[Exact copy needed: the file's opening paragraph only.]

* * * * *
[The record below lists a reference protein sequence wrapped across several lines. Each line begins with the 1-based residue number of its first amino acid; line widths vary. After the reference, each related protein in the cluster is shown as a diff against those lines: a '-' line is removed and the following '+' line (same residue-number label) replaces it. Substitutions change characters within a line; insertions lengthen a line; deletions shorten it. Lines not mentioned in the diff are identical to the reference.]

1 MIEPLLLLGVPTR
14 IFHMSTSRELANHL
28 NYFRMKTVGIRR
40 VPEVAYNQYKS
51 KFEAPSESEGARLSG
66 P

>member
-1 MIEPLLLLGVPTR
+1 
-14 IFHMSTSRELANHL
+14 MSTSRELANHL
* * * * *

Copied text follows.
[The record below lists a reference protein sequence wrapped across several lines. Each line begins with the 1-based residue number of its first amino acid; line widths vary. After the reference, each related protein in the cluster is shown as a diff against those lines: a '-' line is removed and the following '+' line (same residue-number label) replaces it. Substitutions change characters within a line; insertions lengthen a line; deletions shorten it. Lines not mentioned in the diff are identical to the reference.]